Monday, May 16, 2011

A lonely existence

        Does anyone else feel like, somehow, the most significant moments of life have been reduced to Facebook statuses, twitter “tweets”, or text messages?  In the past, my family was great at calling each other for birthdays  We’d all crowd around the phone and sing “Happy Birthday” and tell the birthday boy or girl, in our own voices, how much we love them and how we were wishing them a special day.  It wasn’t quite the same as being together but with 1000 miles between us it was the best we could do.  When new babies were coming we would anxiously await the phone call that baby had arrived safely.  We would ohhh and ahhh at the newborn baby sounds in the background as we spoke with the new mother.  Again, a real live visit, complete with snuggling and kissing, would have been better but at least the phone call was personal, time consuming, and conducive to sharing joy and excitement.  We used to celebrate victories, triumphs, and even loose teeth with phone calls and conversations and time spent together.  Nowadays, no one sends birthday cards, no one calls to talk to each other, no one takes anymore time out of their busy schedule than it takes to type a few abbreviations into their cell phone (probably while simultaneously driving their car or grocery shopping) to share in the lives of loved ones.  It really upsets me, though I, too, have taken the impersonal, “easy” way out by wishing happy birthday through Facebook, and congratulating successes by “writing on the walls” of those I care about.  
    What is wrong with us that we cannot make real communication a priority?  Why do we settle for “soundbytes” instead of heart-to-hearts, and cryptic initials (think bff, lol) instead of heartfelt words of love or encouragement?  Relationships are suffering and families are distant and I think it has a lot to do with all the great tools of communication we have at our disposal.   Relationships take time, communication is not supposed to be quick and easy.  Talking to those we care about should never be seen as an obligation or a chore.  If we cannot take the time to tell our family and friends that they matter to us than we cannot expect to have any strong ties in this world.  Loneliness is inevitable if our only means of communication involve cell phones, and notebook computers, and the other person need not even be present.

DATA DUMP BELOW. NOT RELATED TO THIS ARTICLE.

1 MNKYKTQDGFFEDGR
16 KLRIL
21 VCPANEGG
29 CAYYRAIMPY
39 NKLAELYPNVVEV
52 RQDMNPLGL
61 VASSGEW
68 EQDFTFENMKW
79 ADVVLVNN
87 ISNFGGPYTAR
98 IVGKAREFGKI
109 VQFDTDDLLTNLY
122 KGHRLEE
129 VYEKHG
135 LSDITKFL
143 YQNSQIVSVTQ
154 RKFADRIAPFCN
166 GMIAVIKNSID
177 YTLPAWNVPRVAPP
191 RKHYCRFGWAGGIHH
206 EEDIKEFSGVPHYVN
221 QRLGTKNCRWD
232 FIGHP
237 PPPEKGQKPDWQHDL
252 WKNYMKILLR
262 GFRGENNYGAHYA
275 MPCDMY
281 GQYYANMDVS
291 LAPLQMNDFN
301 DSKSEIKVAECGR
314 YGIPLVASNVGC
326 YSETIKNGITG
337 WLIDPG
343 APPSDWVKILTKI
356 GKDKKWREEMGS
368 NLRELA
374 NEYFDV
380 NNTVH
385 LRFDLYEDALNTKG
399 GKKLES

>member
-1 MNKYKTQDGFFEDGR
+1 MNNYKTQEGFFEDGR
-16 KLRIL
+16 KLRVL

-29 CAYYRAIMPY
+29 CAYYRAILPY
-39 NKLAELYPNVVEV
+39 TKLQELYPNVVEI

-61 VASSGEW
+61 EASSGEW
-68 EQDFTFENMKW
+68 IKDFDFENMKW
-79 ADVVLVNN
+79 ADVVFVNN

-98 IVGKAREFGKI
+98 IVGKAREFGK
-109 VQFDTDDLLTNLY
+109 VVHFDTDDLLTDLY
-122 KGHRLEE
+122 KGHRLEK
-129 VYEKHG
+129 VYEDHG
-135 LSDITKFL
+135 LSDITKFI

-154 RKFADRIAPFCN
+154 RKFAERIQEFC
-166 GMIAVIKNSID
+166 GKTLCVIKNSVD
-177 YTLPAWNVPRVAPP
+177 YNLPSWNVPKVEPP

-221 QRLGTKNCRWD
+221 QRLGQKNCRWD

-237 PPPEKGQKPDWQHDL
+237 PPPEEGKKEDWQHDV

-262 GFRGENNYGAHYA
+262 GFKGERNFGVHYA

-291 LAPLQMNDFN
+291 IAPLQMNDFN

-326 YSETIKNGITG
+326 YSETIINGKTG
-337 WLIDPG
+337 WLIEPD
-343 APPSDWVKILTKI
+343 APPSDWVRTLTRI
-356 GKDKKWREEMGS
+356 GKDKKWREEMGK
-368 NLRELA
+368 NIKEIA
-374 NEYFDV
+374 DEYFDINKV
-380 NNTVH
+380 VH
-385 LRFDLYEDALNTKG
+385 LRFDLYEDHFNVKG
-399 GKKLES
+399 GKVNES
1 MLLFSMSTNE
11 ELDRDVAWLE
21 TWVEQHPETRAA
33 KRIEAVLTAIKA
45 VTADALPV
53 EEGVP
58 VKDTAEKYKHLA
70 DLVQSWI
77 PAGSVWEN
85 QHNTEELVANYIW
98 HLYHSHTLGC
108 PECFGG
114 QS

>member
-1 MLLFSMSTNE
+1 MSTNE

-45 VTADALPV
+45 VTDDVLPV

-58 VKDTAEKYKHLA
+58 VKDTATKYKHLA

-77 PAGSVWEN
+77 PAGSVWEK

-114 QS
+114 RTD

I am so saddened by the loss of real communication.  Conversation is an art and we are losing it!  I recently “quit” Facebook.  I took a few weeks off to re-assess the place it holds in my life.  I found it quite freeing to be away from the world of cyber-“communication”.  I liked not feeling like I had to check my page every few hours and see if anyone had anything to tell me or ask me, or see if anything monumental had happened in the lives of my friends.  I did not miss Facebook.  But, I did miss people.  I did miss my friends and I realized that, unfortunately, without Facebook (I do not text or tweet) I had no communication with many of them.  So I went back.  I decided to settle for status updates and brief comments rather than real conversation because it seems it is the only option available these days.  But, though I am back, I’m  still sort of missing my friends and family….

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